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Exascale Computing: Challenges and Opportunities for Applied Mathematicians and Engineers

Ravi Samtaney

2012
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Journal of Applied & Computational Mathematics
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Computational science has emerged as the third leg of the scientific enterprise alongside theory and experimentation. Since the advent of the digital computer, followed by parallel computing we have made tremendous strides in many scientific areas. However, hardware advances alone were not responsible; significant advances in algorithms also accompanied increases in hardware. As Moore's law flattens out, we expect the next advances in hardware will be in the spirit of "many cores on a chip",
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... ., massive parallelism. We are soon to be in the throes of another revolution in parallel computing in which O(108) cores or more will become the norm at a few select high-performance computing centers at first and then these systems will likely proliferate to other supercomputing facilities around the world. Welcome to the exascale! One motivation for seeking to reach exascale (exa=1018) computing, beyond conveying the sentiment in Mallory's comment "because it's there" about the desire to climb Everest, is to overcome or mitigate the tyranny of scales so prevalent in multiphysics applications. Furthermore, one of the central tenets of exascale computing is to transform modeling and simulation in science and engineering to a genuine science-based predictive discipline. The US Department of Energy is one government entity that has paid significant attention to this upcoming revolution. It has organized several workshops over the past few years [1]. These workshops have identified several areas of science where exascale computing will push the frontiers in a transformative fashion. These science areas include climate science, materials, renewable energy, biology, socioeconomic modeling etc. Research opportunities within energy and environment science areas for example are discussed in reference [2] . Today, it is not unusual to encounter decades old numerical kernels in many multiphysics simulation codes, and many of these kernels were written first on serial computers, then ported to vector architectures and finally parallelized in an ad-hoc fashion for parallel architectures. Even when the number of processors increased to O (103), these numerical kernels survived. This modus operandi cannot be extrapolated to the exascale. There are a number of reasons for the previous claim. Going to the exascale will require radical changes in hardware, and a thorough understanding of hardware architecture in programming applications to effectively use tens of millions of cores. The new mantra is that while physical memory is cheap, accessing memory is extremely expensive. Codes will have to be rewritten to make most effective use of cache and other architectural design features and heterogeneity (for example a mix of CPUs and GPUs). Particular attention will have to be paid to Amdahl's law. Another important consideration is fault-tolerance so that in the event of hardware failure of a single core, the code can recover gracefully. Yet another important consideration will be "green algorithms", i.e., algorithms that pay attention to not only data movement and placement but also reducing power consumption. A new theme that has emerged is that of co-design wherein both software and hardware designs are performed in a coupled fashion to implement a particular function or application. An example of co-design is in the area of climate modeling is discussed in reference [3] . In all associated areas of exascale computing, applied mathematicians and computational scientists can find several research opportunities. Let us consider a simple task. Suppose one would like to develop a Newton-Krylov type implicit algorithm to solve a system of partial differential equations exhibiting multiple time and spatial scales [4] . The core of a Newton-Krylov consists of a nonlinear function evaluation, which is also used to compute the Jacobianvector product during the Krylov iterative solution step. Usually some form of preconditioning also becomes necessary. Now imagine implementing this algorithm and computing on tens of millions of cores. The nonlinear function evaluation has to pay special attention to the deep memory hierarchy, and the linear solver (which dominates the computing cost as the problem size gets larger) needs to written in a fault-tolerant, communication minimizing and synchronization-hiding fashion [5] . Apart from coming up with clever heuristics and ad-hoc techniques to keep computational scientists busy, applied mathematics will be engaged to prove theorem about optimality, or lack thereof, and asymptotic efficiencies of proposed algorithms. Clearly is enough work here to keep a whole generation of applied mathematicians and computational scientist busy in the worthwhile endeavor of exascale computing.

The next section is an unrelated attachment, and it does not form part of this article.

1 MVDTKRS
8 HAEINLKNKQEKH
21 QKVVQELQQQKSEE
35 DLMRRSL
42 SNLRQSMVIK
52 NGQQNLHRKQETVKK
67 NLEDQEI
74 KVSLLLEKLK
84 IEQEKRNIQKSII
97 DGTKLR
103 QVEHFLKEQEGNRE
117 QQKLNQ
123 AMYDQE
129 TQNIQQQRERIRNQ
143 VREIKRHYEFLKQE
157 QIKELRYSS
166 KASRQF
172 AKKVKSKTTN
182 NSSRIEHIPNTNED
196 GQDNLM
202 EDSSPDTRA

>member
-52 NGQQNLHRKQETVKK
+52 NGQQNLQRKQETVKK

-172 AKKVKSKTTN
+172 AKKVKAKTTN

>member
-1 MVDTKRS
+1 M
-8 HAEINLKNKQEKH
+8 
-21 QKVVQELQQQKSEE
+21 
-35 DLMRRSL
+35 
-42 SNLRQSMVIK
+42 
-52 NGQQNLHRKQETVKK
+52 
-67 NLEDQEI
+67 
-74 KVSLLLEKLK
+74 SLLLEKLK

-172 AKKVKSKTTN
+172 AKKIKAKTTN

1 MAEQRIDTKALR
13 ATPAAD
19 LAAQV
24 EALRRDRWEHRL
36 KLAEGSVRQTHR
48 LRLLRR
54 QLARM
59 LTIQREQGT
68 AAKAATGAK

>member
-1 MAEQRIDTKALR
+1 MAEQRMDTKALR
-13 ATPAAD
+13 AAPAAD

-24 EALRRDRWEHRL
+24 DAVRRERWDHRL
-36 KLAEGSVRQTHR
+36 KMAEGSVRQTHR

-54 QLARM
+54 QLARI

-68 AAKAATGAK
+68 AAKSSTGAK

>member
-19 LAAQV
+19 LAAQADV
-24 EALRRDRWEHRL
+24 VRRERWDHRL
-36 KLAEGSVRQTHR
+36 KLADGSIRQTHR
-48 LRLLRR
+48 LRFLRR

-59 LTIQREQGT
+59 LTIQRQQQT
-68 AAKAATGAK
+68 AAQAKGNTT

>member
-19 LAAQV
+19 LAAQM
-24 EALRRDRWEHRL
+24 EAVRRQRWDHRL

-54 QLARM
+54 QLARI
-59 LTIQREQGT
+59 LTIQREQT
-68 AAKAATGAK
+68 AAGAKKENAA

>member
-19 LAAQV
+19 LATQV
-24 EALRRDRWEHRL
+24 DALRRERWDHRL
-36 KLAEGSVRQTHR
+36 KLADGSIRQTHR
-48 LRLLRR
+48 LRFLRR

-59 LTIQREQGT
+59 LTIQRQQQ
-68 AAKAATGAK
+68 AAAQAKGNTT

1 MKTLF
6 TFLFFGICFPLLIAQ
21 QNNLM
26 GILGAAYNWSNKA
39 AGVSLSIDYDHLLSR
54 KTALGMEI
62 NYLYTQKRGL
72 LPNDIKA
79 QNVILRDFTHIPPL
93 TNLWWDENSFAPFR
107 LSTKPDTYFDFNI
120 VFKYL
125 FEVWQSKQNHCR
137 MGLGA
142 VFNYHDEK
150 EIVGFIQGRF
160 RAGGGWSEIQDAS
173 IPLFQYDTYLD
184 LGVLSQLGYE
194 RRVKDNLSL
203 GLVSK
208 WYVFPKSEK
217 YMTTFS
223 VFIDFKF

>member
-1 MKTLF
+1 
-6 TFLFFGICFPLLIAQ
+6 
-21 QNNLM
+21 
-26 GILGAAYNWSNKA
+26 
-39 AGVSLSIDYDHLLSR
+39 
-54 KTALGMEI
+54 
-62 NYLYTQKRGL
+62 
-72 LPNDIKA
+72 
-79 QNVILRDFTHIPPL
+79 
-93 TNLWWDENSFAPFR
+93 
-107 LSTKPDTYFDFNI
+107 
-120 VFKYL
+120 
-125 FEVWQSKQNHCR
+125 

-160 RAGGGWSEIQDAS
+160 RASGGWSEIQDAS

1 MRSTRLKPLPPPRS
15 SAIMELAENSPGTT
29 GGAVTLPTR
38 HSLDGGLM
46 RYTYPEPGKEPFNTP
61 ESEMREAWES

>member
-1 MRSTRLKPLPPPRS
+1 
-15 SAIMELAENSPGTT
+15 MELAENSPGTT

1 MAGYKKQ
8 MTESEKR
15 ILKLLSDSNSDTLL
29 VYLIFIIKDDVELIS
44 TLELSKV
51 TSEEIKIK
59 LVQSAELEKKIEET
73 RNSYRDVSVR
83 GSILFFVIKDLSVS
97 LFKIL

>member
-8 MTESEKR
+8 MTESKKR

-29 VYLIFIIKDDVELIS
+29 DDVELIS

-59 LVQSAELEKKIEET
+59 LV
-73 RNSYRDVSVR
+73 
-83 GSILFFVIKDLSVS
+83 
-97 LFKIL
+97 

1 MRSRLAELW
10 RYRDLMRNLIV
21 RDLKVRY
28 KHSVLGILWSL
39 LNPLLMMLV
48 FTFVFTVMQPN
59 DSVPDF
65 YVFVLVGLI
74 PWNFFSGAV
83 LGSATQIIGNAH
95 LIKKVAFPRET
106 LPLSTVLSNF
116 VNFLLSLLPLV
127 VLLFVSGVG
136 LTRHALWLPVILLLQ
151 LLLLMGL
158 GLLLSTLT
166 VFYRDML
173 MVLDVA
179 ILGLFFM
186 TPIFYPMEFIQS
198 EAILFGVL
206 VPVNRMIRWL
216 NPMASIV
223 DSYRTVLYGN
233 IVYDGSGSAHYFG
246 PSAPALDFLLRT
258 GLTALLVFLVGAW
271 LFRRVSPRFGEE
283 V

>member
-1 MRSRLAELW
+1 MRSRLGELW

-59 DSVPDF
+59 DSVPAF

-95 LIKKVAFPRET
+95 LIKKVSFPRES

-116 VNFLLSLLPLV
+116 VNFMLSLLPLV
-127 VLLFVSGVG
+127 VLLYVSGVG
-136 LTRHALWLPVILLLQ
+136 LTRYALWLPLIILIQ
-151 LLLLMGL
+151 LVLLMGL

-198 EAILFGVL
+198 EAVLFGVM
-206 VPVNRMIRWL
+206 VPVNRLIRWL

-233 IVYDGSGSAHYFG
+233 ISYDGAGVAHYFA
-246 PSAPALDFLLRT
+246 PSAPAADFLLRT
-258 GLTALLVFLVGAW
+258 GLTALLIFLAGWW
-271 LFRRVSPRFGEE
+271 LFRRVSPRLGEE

doi:10.4172/2168-9679.1000e126
fatcat:n336lfu4vbcz5i7szwndpoeifq